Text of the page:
3. Climate change: This year for example we’re having El Niño at more southern latitudes and this could potentially push a lot of heat up into the Arctic and that could exacerbate, say, melting of the Greenland ice sheet.  I think all these global climate connections are going to be important to watch.

The above Q&A has been edited and abridged.

Listen to the full Eye on the Arctic interview with Mia Bennett:

For more from Mia Bennett, check out her blog space on Eye on the Arctic.

Write to Eilís Quinn at eilis.quinn(at)

Eilís Quinn, Eye on the Arctic

Eilís Quinn is an award-winning journalist and manages Radio Canada International’s Eye on the Arctic news cooperation project. Eilís has reported from the Arctic regions of all eight circumpolar countries and has produced numerous documentary and multimedia series about climate change and the issues facing Indigenous peoples in the North.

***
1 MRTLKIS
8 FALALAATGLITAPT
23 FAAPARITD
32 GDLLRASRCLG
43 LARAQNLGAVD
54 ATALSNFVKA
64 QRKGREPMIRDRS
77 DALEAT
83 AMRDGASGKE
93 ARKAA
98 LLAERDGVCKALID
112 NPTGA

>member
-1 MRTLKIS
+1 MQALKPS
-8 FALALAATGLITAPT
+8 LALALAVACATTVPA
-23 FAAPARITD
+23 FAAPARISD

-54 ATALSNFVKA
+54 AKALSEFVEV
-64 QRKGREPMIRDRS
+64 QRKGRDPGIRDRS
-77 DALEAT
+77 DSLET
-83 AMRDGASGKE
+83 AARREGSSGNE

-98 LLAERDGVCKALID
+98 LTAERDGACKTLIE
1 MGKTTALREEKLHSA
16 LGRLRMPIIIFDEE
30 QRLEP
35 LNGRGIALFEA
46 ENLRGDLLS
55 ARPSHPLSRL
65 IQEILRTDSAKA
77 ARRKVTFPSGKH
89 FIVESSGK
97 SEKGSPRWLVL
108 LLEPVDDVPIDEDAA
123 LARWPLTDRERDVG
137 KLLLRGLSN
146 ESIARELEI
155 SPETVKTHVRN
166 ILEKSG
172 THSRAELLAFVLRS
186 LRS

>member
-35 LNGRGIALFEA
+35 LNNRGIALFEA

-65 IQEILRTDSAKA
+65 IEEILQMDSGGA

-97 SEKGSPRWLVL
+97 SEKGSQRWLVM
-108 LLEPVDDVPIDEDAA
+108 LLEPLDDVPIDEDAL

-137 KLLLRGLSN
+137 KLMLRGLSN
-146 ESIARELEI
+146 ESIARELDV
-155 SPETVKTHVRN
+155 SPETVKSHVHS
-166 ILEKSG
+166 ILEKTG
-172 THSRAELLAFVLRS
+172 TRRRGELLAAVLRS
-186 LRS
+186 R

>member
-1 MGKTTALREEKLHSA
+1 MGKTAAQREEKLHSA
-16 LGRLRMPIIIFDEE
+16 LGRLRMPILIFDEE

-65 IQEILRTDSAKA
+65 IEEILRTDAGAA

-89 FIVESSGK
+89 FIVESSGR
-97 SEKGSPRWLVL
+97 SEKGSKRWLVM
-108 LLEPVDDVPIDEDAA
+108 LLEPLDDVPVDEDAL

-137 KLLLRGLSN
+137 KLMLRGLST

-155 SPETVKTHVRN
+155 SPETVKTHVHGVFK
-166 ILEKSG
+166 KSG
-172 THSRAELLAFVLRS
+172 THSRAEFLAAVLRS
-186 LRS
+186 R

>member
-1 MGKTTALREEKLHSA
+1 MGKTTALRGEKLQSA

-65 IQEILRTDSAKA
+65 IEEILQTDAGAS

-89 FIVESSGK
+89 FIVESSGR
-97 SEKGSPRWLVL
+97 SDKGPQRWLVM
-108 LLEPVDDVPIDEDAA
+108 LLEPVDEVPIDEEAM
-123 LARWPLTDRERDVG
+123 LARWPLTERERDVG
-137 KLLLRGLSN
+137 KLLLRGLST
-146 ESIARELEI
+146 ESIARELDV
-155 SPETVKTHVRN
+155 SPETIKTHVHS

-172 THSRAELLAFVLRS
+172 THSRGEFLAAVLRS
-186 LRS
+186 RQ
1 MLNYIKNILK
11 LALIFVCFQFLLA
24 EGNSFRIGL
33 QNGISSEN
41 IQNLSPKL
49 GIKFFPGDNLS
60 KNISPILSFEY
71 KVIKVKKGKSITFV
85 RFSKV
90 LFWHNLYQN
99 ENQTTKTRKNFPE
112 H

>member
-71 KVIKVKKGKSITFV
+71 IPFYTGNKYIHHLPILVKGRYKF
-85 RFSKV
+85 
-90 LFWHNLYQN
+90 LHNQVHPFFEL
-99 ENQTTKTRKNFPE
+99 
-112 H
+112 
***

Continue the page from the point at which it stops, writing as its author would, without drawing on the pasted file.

Her investigative report "Death in the Arctic: A community grieves, a father fights for change," about the murder of Robert Adams, a 19-year-old Inuk man from Arctic Quebec, received the silver medal for “Best Investigative Article or Series” at the 2019 Canadian Online Publishing Awards. The project also received an honourable mention for excellence in reporting on trauma at the 2019 Dart Awards in New York City.

Her report “The Arctic Railway: Building a future or destroying a culture?” on the impact a multi-billion euro infrastructure project would have on Indigenous communities in Arctic Europe was a finalist at the 2019 Canadian Association of Journalists award in the online investigative category.

Her multimedia project on the health challenges in the Canadian Arctic, "Bridging the Divide," was a finalist at the 2012 Webby Awards.

Her work on climate change in the Arctic has also been featured on the TV science program Découverte, as well as Le Téléjournal, the French-Language CBC’s flagship news cast.

Eilís has worked for media organizations in Canada and the United States and as a TV host for the Discovery/BBC Worldwide series "Best in China."